Lawn said, “A women who loses a newborn death or a stillbirth in many of the places I’ve worked in Africa – there will be no piece of paper. The baby may not be named. It’s very unlikely there will be any funeral or public recognition. And those things aren’t just sad for the woman, but they hide the whole problem. The fact that in this day and age you can have five-and-a-half million babies entering and leaving the planet without official record – but also mostly without funerals or recognition – actually stops us [from] acting.”
 
More than 50 experts from 28 institutions in 17 countries took part in The Lancet series.
 
In June, a new international initiative is set to be launched called Every Newborn Action Plan. It’s described as “an evidence-based roadmap toward care for every women and a healthy start for every newborn baby.

You May Like

Multimedia US Defense Secretary: Iraqi Forces Lack 'Will to Fight'

Ash Carter criticizes Iraq's reaction to Islamic State; National Security Advisor Susan Rice echoed Carter's concerns in an interview on CBS More

Boko Haram Surrounds Havens With Land Mines

Chad and Cameroon say huge numbers of land mines planted by Boko Haram fighters along Cameroon's border with Nigeria are a danger to people, livestock and soldiers More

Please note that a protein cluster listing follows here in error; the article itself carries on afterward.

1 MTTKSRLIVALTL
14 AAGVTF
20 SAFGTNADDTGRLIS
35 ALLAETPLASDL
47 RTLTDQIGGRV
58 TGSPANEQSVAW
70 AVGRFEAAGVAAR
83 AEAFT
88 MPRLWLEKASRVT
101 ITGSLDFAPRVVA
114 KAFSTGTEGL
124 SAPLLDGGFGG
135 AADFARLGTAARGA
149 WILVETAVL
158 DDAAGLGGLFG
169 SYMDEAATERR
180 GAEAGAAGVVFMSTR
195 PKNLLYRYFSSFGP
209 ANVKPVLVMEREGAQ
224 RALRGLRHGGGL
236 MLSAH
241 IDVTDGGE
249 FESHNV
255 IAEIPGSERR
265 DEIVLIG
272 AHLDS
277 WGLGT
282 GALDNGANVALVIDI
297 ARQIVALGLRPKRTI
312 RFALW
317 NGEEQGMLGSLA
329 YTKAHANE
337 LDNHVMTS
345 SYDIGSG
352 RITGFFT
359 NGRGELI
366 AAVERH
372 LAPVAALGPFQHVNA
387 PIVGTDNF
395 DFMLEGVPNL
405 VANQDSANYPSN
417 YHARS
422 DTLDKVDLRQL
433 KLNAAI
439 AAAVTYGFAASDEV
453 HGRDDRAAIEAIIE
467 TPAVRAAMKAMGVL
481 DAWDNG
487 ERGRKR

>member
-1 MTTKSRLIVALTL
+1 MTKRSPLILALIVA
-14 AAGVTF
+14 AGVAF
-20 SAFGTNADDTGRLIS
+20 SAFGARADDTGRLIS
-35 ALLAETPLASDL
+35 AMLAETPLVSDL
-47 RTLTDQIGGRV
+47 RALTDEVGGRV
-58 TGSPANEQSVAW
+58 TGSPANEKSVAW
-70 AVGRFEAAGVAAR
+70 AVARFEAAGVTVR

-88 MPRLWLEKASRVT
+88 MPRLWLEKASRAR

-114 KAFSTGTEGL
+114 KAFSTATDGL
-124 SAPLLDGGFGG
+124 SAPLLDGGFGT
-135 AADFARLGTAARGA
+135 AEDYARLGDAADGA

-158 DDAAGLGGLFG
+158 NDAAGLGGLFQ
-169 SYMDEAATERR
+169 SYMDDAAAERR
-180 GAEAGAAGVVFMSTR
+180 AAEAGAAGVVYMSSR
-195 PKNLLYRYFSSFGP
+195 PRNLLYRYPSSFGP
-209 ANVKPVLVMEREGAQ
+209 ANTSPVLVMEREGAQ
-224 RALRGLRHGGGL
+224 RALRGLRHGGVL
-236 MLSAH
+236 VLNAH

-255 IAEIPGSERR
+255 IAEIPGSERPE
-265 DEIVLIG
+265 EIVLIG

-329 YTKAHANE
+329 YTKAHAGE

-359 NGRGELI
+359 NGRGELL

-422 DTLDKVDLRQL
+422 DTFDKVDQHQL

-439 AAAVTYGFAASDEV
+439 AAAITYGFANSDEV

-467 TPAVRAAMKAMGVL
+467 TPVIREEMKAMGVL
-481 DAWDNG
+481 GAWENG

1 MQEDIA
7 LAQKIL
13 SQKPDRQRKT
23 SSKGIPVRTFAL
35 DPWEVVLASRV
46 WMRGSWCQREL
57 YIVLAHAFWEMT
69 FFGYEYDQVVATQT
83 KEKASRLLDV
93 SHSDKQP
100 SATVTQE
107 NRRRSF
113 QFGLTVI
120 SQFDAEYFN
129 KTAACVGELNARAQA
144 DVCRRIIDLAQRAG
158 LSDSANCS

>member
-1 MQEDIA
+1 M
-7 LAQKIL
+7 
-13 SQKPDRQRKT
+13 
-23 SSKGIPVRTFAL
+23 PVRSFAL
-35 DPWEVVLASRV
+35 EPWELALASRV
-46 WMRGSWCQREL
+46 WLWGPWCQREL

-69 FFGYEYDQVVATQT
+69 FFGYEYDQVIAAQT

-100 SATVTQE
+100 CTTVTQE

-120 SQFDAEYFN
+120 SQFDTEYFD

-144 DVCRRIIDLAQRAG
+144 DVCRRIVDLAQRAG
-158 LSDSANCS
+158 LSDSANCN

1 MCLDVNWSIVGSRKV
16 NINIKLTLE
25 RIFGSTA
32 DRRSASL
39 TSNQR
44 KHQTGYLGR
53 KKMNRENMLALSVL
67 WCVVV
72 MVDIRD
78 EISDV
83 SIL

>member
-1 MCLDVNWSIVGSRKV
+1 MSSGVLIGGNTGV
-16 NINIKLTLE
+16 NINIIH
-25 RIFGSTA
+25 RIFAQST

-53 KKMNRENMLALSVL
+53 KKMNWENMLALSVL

Women Activists for Peace Cross Korean DMZ

Governments of Koreas give international delegation of women peace activists permission to pass through heavily fortified boarder, but some critics say symbolic crossing only benefits Pyongyang More

Featured Videos

Your JavaScript is turned off or you have an old version of Adobe's Flash Player. Get the latest Flash player.
Turkey's Main Opposition Party Hopes for Election Breakthroughi
X
May 22, 2015 10:23 AM
Turkey’s main opposition Republican People’s Party has sought an image change ahead of the June 7 general election. The move comes after suffering successive defeats at the hands of the Islamist-rooted AK Party, which has portrayed it as hostile to religion. Dorian Jones reports from the western city of Izmir.